The GUERRILLA Project

It was the end of April; we had all set­tled into the grim re­al­ity of the pan­demic, and the fact that we were likely to have a whole new way of liv­ing for the fore­see­able fu­ture. I was los­ing track of the days, and we had very lit­tle com­mu­ni­ca­tion from our de­part­ment: had the term even started? What does this online de­liv­ery” of our ed­u­ca­tion even look like? So far, it looked like a whole lot of noth­ing. I was sleep­ing a lot: I’d been iso­lat­ing alone and the lack of rou­tine and hu­man in­ter­ac­tion was get­ting to me. My body would shut down in the mid­dle of the day like clock­work, and my class­mates and I were get­ting de­pressed about the sit­u­a­tion we found our­selves in. Our ed­u­ca­tion, one which we had saved for and moved our whole lives for, had just im­ploded be­fore our eyes. People we know and love were get­ting sick or los­ing fam­ily mem­bers. It was be­com­ing too much, and I needed to do some­thing be­fore my peers and I sunk deeper into the hole of un­cer­tainty and fear that pre­sented it­self to us.

I reached out to my friend Louis Fratino, a suc­cess­ful fig­u­ra­tive painter based in New York, and asked if he would do a stu­dio visit with us on Zoom. He gra­ciously agreed, we set a date, and this con­ver­sa­tion set in mo­tion what would be known as the GUERRILLA Project, a se­ries of talks and stu­dio vis­its that acted as an al­ter­na­tive for Masters stu­dents whose ed­u­ca­tion had suf­fered due to COVID-19 and in­sti­tu­tional in­com­pe­tence. I reached out to many of the con­tacts I made when I ran Platform Gallery in Baltimore, folks I met along the way, artists I showed who went on to have amaz­ing ca­reers. It soon spread to other schools like Goldsmiths, Slade, Wimbledon and Glasgow School of Art.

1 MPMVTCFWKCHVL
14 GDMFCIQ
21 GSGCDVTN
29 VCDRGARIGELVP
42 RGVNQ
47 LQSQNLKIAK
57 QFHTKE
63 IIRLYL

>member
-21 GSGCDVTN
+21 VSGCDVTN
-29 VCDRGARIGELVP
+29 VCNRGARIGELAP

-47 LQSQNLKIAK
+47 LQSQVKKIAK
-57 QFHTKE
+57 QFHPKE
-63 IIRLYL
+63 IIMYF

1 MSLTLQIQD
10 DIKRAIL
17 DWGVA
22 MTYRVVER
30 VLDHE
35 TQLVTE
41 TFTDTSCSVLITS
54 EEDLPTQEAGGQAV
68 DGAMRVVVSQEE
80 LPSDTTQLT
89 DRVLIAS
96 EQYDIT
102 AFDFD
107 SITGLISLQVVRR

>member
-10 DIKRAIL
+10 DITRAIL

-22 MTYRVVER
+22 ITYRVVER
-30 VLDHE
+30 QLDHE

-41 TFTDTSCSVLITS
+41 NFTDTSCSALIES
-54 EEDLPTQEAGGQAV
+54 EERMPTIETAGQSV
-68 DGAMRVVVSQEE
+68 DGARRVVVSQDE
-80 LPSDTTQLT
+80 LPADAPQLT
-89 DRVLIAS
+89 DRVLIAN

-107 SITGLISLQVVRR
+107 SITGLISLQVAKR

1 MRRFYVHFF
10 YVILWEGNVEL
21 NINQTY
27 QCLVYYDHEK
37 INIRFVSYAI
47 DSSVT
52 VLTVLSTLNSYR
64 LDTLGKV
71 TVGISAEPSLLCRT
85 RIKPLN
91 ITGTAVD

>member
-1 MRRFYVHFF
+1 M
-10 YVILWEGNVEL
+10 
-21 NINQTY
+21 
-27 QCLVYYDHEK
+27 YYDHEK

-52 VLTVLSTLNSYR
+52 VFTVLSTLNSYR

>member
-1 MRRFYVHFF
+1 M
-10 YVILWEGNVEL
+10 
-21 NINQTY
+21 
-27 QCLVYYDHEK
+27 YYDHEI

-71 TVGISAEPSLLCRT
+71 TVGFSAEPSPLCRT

The fog started to clear a bit for me as I started these talks — I had some­thing to look for­ward to, some­thing con­firmed on the sched­ule to get me out of bed, and con­stant mes­sages to send to peo­ple who I thought would pro­vide valu­able in­sight to us. So far I’ve got­ten to speak to some bril­liant artists and or­gan­is­ers like Lenz Geerk, Julie Tuyet Curtiss, Katy Hessel of The Great Women Artists, Maria Zemtsova of ArtMaze Mag, and Jordan Kasey about their ca­reers and prac­tices. It’s all very ca­sual; can­did con­ver­sa­tion about ad­vice and method­ol­ogy in their work. It’s be­come a sim­i­lar ex­pe­ri­ence to talk­ing to a friend in the stu­dio, some­thing we have all missed des­per­ately since this be­gan. I have hosted eleven talks, and we are sched­uled through June with a group of fan­tas­tic cre­atives pooled from the re­sources of my­self and my class­mates who are get­ting the guts to reach out to artists they love, ask­ing them to help us build our own ed­u­ca­tion.